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Friday, May 29, 2020

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Holiday Spending Doesn’t Have to Be a Contact Sport

By Jeff Rotherham, CFP®, MSAFP

As we quietly slip into the holiday season, most of us look forward to delicious food, families reuniting and great festivities. This is also the season when managing finances can be challenging. You do a little shopping here, a bit of dining there, and sprinkle in some online gifts and the next thing you know you have doubled what you are comfortable spending. Of course, right when you think you have your shopping all wrapped up you realize you have forgotten that crazy uncle or quirky friend. Or, if you are like me, sometimes you just get swept up in the holiday spirit, throw caution to the wind, and purchase those special gifts only to wake up in January with a credit card hangover.

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Below are some tips I’ve found that can help keep the holidays both healthy and happy:

  1. Make a list and check it twice. A good first step is to make a list of all those to whom you would like to give. This has become much easier in the digital age. You can make a list once on your computer or smartphone and simply tweak or update it once a year. Feel free to have categories as you see fit such as family, friends, coworkers etc. The point is to get an idea of whom you would like to give to so you are not making last minute or impulse purchases. Also, it is important to realize that giving does not have to mean buying something. Service, spending time, or other activities are also meaningful. For those of us who like paper and pencil, keeping a journal is a great way to go. Having a plan can declutter your mind while saving time, energy, and worry.

  1. Decide on your limits. Now, with step one completed, set limits to your budget. This is where breaking your list down to categories can be helpful. For example, you may decide that instead of movie tickets for your coworkers you need to go with $5 gift cards to their favorite coffee house. At this point, do your best to match your intended giving to those on your list.
  2. Take advantage of sales. Black Friday used to be that one day when there were spectacular sales available. Now there are multiple sale periods from which to choose. Many online retailers and stores have incredible deals starting in November that last through the end of the year. Just FYI, some deals are only made available to those following specific retailers on social media. Cyber Monday (the Monday after Thanksgiving weekend) is also a day when shoppers can find great discounts on gifts.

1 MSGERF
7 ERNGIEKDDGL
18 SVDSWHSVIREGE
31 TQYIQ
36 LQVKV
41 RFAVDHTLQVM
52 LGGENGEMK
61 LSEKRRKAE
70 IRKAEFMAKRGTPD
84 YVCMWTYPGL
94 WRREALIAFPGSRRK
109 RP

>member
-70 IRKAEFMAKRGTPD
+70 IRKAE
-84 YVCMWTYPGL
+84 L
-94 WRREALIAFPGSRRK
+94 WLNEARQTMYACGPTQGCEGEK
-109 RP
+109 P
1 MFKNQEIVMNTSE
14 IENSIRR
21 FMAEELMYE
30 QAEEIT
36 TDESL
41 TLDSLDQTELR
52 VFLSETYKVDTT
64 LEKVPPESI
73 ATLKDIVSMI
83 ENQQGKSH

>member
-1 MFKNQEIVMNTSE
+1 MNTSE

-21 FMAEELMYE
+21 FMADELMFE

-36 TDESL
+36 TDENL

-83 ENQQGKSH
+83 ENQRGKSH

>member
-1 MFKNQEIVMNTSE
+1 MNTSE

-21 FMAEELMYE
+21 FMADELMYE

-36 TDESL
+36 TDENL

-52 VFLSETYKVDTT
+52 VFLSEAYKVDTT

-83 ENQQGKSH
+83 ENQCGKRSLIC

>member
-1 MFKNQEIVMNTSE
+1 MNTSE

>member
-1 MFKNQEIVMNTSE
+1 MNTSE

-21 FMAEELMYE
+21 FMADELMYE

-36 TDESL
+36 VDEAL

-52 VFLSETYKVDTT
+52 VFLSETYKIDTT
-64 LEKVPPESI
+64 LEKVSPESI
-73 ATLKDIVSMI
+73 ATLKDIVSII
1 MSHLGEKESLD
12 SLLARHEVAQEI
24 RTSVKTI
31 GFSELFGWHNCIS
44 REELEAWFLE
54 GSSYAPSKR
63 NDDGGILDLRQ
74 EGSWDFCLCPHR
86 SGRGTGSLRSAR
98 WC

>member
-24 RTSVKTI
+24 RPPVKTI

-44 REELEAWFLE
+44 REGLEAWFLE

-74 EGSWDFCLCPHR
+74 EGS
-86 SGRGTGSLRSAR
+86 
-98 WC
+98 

3. Get industrious. This is a great way to get the family involved and do something unique. When my wife and I were in our twenties, we had a VERY limited spending capacity. Instead of buying gifts, we would make homemade jam and decorate the jars. These types of gifts can be both thoughtful and cost effective.
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  1. Gift exchanges and other ideas. Gift exchanges can be fun and exciting and are a great way to minimize cost while spending time with friends and family. Lastly, there a few families I know that simply don’t do gifts. They enjoy a warm and entertaining holiday season by spending their time savoring meals, caroling, looking at holiday lights and other activities.

Remember, with a little preparation this time of year does not have to break the bank or be overly stressful. Try taking a little time to plan and enjoy what matters most to you. Happy Holidays!

If you would like our thoughts on the markets or how you might reduce your tax bill by employing prudent strategies, please don’t hesitate to give us a call or send us an email.

To read more about our commentary on financial markets, click here: Our Commentary.


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